After hanging out near urban areas of Alabama like Tuscaloosa, Birmingham, and Montgomery, we were ready for some time far from the city. So we landed at a Corps of Engineers park along the Chattahoochee River--as far as one can be from anything urban. We also crossed the state line when we crossed the Chattahoochee river, so this is our first stop in Georgia.
Our campsite at Cotton Hill Campground is along a reservoir made by damming the Chattahoochee river. (Typing Chattahoochee is almost as much fun as saying it, so Denisa is looking for reasons to use the word.) We are sitting under some very tall trees here, with a view of the lake out of our side window.
You know the trees are big when their pine cones are as big as a loaf of bread.
Being here in the spring, we are enjoying the blooming azaleas. We often see bushes in yards that are around three feet tall, but this massive wild azalea bush by our campground is closer to ten feet. As Denisa stands besides these blooms she can hear the constant buzz of an army of bees gathering pollen.
There are different colors of the azaleas, but Denisa's favorites are the bright fuchsia.
It's amazing that these flowers grow wild here. We are also enjoying the spring-blooming dogwood trees. Being from Oklahoma, we have never seen these trees before.
They seem to be at peak bloom right now, and they give bright white flashes of light against the dark green trees around them.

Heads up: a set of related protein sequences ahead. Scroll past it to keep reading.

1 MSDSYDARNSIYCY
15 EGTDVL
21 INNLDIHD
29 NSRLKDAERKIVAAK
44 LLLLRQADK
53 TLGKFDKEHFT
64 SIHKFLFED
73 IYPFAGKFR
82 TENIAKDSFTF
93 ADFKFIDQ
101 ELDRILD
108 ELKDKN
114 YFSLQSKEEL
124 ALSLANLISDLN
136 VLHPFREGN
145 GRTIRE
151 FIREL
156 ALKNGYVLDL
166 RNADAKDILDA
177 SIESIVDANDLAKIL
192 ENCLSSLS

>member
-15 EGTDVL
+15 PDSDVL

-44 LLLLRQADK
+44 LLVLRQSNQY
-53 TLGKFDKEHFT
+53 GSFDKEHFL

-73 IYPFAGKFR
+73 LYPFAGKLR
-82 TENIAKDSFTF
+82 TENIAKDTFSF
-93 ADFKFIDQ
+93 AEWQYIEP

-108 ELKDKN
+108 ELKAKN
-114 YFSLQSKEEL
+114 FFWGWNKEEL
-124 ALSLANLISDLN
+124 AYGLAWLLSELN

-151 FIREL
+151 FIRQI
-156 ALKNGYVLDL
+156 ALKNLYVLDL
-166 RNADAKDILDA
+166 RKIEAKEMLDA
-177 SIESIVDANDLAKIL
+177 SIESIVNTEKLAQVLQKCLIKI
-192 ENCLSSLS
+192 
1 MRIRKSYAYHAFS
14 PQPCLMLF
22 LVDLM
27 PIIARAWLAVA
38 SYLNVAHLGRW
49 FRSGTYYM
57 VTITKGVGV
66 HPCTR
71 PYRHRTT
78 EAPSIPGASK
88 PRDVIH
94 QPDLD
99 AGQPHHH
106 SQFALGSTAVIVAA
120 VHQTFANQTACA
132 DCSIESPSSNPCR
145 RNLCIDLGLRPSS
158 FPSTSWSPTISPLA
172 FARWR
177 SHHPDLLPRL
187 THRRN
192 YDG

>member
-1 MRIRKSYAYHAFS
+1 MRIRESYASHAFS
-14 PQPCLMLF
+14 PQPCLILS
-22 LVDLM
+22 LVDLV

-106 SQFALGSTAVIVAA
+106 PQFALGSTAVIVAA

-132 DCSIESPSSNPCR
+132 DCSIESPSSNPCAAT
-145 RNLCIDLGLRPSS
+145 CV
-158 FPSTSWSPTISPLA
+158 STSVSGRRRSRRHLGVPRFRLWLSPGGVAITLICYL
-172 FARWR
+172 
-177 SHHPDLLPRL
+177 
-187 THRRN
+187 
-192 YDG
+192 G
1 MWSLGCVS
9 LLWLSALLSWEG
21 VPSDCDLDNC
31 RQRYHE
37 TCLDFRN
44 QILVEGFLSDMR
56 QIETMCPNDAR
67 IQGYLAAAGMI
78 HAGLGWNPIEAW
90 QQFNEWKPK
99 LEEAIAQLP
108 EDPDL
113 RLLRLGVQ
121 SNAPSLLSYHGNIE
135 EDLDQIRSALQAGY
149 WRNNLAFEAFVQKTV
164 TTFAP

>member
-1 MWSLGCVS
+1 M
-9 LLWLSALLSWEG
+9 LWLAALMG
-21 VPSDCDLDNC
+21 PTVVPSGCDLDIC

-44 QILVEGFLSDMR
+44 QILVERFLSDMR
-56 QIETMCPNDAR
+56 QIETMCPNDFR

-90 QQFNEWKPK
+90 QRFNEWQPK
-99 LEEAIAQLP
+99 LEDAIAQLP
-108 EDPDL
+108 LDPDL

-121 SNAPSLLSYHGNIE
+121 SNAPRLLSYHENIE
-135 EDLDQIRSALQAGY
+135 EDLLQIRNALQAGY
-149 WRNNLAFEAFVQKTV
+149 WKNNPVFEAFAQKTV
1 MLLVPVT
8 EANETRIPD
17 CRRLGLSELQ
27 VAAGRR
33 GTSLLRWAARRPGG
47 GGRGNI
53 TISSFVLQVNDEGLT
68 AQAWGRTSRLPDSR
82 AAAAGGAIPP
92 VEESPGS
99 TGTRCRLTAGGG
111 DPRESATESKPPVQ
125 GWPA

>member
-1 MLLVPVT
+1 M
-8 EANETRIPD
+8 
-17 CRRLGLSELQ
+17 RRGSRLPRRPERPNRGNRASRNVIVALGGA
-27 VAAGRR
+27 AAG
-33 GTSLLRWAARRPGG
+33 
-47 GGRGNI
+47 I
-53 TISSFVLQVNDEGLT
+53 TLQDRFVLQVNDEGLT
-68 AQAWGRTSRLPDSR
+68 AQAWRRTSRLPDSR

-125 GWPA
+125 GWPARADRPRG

One of our neighbors taught us that dogwood trees always bloom around Easter. Their four-petal flowers form the shape of a cross, with the nail imprints at the end of each blossom.
We are also enjoying the wild wisteria that is blooming now.
These purple flowers are just beginning to bloom, draped over trees and growing wild in the forest.
So we are enjoying seeing blossoms new to us in our first spring east of the Mississippi. We are also enjoying our camp site in the forest next to the Chattahoochee. Mark is relaxing with a book after he worked at splitting enough wood for our stay here.
We had a bratwurst supper cooked over the campfire, finished with an 8-marshmallow smore. Mark found that those huge pine cones turn into luminescent cones when he added them to the camp fire.
So we are settling into our camp site at Cotton Hill campground, enjoying a look at a new area of the country on the Chattahoochee River in spring time.